November 2023 Open Book Group – Furious Hours: Murder, Fraud and the Last Trial of Harper Lee by Casey Cep

Welcome to Carmel and thank you to Kevin for moderating Furious Hours: Murder, Fraud and the Last Trial of Harper Lee by Casey Cep.

Cep was educated at Harvard and Oxford, before becoming an investigative reporter at the New Yorker. Furious Hours is her debut true crime novel published in 2019. It met with critical success winning The Crime Riders Association Gold Dagger for non-fiction crime in English.

 Furious Hours is the story, of an Alabama serial killer and the true-crime book that Harper Lee worked on obsessively in the years after To Kill a Mockingbird.

Reverend Willie Maxwell was a rural preacher accused of murdering five of his family members for insurance money in the 1970s. With the help of a savvy lawyer, he escaped justice for years until a relative shot him dead at the funeral of his last victim. Despite hundreds of witnesses, Maxwell’s murderer was acquitted – thanks to the same attorney who had previously defended the Reverend.

As Alabama is consumed by these gripping events, it’s not long until news of the case reaches Alabama’s – and America’s – most famous writer. Intrigued by the story, Harper Lee makes a journey back to her home state to witness the Reverend’s killer face trial. Harper had the idea of writing her own In Cold Blood, the true-crime classic she had helped her friend Truman Capote research. Lee spent a year in town reporting on the Maxwell case and many more years trying to finish the book she called The Reverend.

 Casey Cep brings this story to life, from the shocking murders to the courtroom drama to the racial politics of the Deep South. At the same time, she offers a portrait of one of the country’s most beloved writers and her struggle with fame, success, and the mystery of artistic creativity.

Furious Hours is the story Harper Lee wanted to write. This is the story of why she couldn’t.

13 OBGers gathered to discuss Furious Hours. Cep’s journalism background shone through in the detail of her research into Maxwell’s alleged murders. Cep felt that to understand the present you must understand the past. She delved deep into subjects from the geographical setting of the murders to the history of life insurance. While appreciating her research for many it was too dense. Others conceded that while they found it a hard job to get through, with hindsight, they were grateful they had persevered.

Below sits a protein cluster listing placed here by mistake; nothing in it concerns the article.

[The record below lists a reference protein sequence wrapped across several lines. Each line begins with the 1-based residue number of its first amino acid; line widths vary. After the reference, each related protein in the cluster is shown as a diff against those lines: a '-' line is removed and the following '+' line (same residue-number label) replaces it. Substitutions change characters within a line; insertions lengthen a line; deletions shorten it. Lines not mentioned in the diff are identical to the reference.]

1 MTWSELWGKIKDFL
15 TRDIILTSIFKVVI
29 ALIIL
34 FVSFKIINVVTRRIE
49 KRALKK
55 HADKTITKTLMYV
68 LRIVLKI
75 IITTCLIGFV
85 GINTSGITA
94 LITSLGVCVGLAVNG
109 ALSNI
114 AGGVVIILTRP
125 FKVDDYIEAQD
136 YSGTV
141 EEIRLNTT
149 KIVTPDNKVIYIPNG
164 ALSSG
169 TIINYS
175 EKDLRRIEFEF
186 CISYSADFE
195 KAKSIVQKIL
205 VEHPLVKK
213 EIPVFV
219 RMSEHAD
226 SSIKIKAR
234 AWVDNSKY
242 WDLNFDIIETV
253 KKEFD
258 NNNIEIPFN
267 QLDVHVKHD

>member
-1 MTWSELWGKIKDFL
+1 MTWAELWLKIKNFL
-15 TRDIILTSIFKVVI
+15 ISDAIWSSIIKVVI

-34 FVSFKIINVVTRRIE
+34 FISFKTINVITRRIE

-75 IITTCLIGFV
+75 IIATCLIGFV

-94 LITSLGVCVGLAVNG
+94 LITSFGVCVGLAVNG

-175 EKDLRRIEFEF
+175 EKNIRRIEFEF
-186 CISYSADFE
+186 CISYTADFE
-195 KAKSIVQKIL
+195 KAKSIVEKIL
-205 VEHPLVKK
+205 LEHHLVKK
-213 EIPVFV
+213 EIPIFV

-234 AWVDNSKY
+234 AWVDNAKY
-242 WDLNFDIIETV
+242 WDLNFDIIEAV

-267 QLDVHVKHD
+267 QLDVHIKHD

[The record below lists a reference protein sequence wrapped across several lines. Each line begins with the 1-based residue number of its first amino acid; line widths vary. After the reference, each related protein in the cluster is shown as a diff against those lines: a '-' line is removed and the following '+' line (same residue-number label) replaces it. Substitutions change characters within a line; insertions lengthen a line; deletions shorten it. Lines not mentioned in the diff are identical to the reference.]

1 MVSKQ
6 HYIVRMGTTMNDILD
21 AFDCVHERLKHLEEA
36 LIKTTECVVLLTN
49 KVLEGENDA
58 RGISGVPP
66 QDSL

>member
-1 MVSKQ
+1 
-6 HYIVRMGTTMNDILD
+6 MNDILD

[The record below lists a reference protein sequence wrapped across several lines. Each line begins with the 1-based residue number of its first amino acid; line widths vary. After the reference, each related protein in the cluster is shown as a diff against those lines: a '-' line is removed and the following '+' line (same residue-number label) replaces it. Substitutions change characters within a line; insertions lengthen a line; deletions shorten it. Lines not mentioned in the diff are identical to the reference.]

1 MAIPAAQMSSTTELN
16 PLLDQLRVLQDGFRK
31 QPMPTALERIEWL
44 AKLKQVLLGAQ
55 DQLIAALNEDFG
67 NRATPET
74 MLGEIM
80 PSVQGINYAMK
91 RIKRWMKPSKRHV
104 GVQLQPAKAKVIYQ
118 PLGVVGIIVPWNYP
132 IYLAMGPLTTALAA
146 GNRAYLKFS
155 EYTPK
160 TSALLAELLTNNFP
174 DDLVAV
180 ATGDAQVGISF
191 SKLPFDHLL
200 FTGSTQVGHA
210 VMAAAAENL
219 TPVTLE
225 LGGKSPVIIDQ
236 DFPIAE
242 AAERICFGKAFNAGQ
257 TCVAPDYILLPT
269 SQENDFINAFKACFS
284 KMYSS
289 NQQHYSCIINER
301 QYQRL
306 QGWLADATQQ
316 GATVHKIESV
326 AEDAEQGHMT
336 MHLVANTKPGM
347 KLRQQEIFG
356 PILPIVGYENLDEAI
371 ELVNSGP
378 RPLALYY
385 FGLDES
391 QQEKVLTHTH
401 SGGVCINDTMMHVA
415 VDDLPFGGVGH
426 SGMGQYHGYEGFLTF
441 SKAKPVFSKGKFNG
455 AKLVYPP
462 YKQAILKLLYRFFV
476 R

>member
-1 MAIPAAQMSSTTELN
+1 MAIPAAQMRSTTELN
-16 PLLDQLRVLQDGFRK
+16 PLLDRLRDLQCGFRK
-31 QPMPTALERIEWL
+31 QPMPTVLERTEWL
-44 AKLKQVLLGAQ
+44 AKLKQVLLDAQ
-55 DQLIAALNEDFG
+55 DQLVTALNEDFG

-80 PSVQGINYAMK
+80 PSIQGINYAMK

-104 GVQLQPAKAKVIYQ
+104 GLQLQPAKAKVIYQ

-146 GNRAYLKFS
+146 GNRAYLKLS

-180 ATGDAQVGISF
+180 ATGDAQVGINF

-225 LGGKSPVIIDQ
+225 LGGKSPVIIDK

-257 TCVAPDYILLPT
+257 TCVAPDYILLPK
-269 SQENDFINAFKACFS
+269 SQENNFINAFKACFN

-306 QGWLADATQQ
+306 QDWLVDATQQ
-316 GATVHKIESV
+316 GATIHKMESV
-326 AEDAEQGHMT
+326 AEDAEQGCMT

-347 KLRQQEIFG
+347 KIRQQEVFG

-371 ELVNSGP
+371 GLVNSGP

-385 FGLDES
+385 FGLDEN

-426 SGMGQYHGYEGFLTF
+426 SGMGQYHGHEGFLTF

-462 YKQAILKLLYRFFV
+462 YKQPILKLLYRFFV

One member noted Cep had written three books in one. The alleged murders of Maxwell, the court case of his alleged killer and Harper Lee’s unsuccessful attempt to write a book about them. They felt it may have been more successful to write three smaller books. The stories of the murders were interesting as most readers had not come across them before. However, they thought. Cep was retracing old ground about Harper Lee’s life. Cep did not have any original insights. Some wondered the point of writing the second half of the novel. The more cynical of the group thought putting Lees’ name in the title was to ensure it would be a bestseller.

Others were not so critical. They were interested to read why Harper Lee had suffered trying to write a second novel. As To Kill a Mockingbird had become a seminal American novel her perfectionism and alcoholism proved barriers to realising her second novel. Her Increasingly toxic relationship with Truman Capote also played a part.

A lot of our discussion centred around the writing of In Cold Blood by Truman Capote. Harper Lee had accompanied Capote when they went to Alabama to investigate the murders of the Clutter family. Harper Lee had undertaken and recorded most of the research. When the book was published, to great acclaim, Lee’s received little acknowledgement. There is a conspiracy theory/urban myth that Capote wrote To Kill a Mockingbird. If that was the case, we wondered if that explained why she could not write a “second” novel. We thought, given Capote‘s need for fame it seemed unbelievable he would not have claimed To Kill a Mockingbird as his work.

We observed that Maxwell’s alleged crimes had not been seriously investigated. Black violence against black victims was not taken seriously. The situation would have been different if Maxwell had been white, and his various wives disappeared suspiciously.

We noted that Harper Lee wrote that many of the residents of Alabama were not racist, despite supporting segregation. It reminded us of the recent Voice referendum with the oft-heard comment “I’m not a racist, but…. ”

In 2015, Lee published a second novel Go Set a Watchman. We wondered why. Was it to add to the insurance/inheritance to her family as it was guaranteed to be a best seller? One member, who had read it, commented that it was a mediocre novel and not the work of literary genius.

The research to produce Furious Hours matches the intensity of Harper Lee’s. Casey Cep has synthesised it into the true crime novel Lee did not manage to produce. For that, Cep deserves our respect.

An interesting podcast with more details about the murders.

https://podcasts.apple.com/au/podcast/episode-127-the-reverend/id809264944?i=1000456273955

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